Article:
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The home of late designer Leela Shiveshwarkar has stood the test of time

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Nestled amidst peepal and mango trees and standing resolutely at the junction of two crossroads in the coveted residential neighbourhood of Vasant Vihar in South Delhi, is an impressive two storied white brick structure. Unmistakable, with its distinctive facade and Modernist leanings, the house was conceptualised and built in the late 1960s by furniture designer Leela Shiveshwarkar as a private residence after her husband retired from the ICS and the family decided to settle in Delhi.

Born into a prominent family from Ahmedabad and the daughter of NC Mehta, one of India’s first art collectors, Leela had an in-depth knowledge of Indian art, and an abiding love for its craft forms, traditions and expressions. Well travelled, articulate and privileged, with the soul of a designer and the eye of an aesthete, she ventured into designing and manufacturing hand-crafted furniture sometime in the 1950s. Her trademark designs in dark Sheesham wood inlaid with intricate brass wire patterns were widely coveted in her lifetime and continue to grace the homes and collections of the Gandhi’s, Birla’s and Sarabhai’s in India and the estates of Boris Kroll, Pearl Buck and the Vanderbilts elsewhere in the world.

Never short on confidence, Leela was uncompromising an interior designer. Unrestrained by preconceived notions and prototypes she designed primarily for herself and her clientele knew better than to interfere with her vision. When it came to designing her own home, Leela was equally assertive and self-assured. She was involved in the design of the building from its inception and it reflects her penchant for simple functional design which does not shy away from adornment. It is Regional Modernism in its truest form—design which focuses on the essentials of form and function, is deeply rooted to its environment, and champions the use of local materials and techniques.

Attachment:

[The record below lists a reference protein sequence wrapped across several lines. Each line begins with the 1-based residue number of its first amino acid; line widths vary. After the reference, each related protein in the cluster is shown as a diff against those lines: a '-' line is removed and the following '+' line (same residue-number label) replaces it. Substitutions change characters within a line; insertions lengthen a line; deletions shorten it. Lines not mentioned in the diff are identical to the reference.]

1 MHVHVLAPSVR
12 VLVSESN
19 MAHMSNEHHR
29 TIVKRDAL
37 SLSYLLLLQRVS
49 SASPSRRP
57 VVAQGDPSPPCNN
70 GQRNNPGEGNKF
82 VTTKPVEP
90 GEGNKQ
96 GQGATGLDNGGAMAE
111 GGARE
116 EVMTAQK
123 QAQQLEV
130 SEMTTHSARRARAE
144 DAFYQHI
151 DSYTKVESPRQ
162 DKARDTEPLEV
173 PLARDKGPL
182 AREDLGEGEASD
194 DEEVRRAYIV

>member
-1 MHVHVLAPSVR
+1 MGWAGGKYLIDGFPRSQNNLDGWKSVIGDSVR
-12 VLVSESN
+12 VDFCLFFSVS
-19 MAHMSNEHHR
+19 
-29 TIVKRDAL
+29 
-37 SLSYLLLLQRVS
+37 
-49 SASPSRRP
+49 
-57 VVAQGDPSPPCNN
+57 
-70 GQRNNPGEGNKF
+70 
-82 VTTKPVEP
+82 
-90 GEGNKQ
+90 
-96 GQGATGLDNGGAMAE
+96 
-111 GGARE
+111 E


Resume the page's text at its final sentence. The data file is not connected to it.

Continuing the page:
Double storied residential buildings in Delhi in the 1960s were usually independent bungalows, semi-detached houses or row 

Modern living room with a traditional feel of sheesham wood furniture - Beautiful Homes

Adjoining one of the bedrooms on the first floor is a relaxed sitting area where the family likes to hang out. The desk and chairs are Leela originals while the inlaid cabinet was designed by her granddaughter Gayatri. The large canvas paintings are by abstract artist Parvez Ahmed.

houses. These buildings shared similar architectonic features such as flat roofs, cement or lime-washed exteriors, functional sunshades and balconies, and a portion of the roof was usually built over to make a permissible half-floor or barsati.

In keeping with the times, Leela designed her house within these norms but with a striking deviation, positioned the house so it sits diagonally on a rectangular plot of land. Taking advantage of a corner location, and spread over approximately 2,000 square yards of space, the building has two primary semi-detached units of four bedrooms, each placed adjacent to each other like the arms of an L. This layout allows for both units to be open on three sides, so almost all the rooms have balconies and dual aspect windows that look out into lush gardens.

The living, dining and common areas in both units are generous open plan spaces, ideal for entertaining and hosting large gatherings. Large slabs of grey-green Kota stone is the flooring of choice through the building and was apparently sent in truckloads directly from a friend’s stone quarry in Rajasthan. The dark stone floors anchor the large spaces and keep the house cool in the harsh summer months. Austere white walls (originally lime washed) honour the essence of Leela’s vision and contribute to the buildings’ grounded and unpretentious nature. Here and there, both on the exterior and the interior of the building, as if totally on a whim, are entire walls clad unexpectedly with bold chevron patterned textured bricks. These bricks were specially designed by Leela and are testament to her originality and boldness. They add a whimsical touch to the entire structure, which elevates it from being a building that is architecturally competent to one that is unforgettable.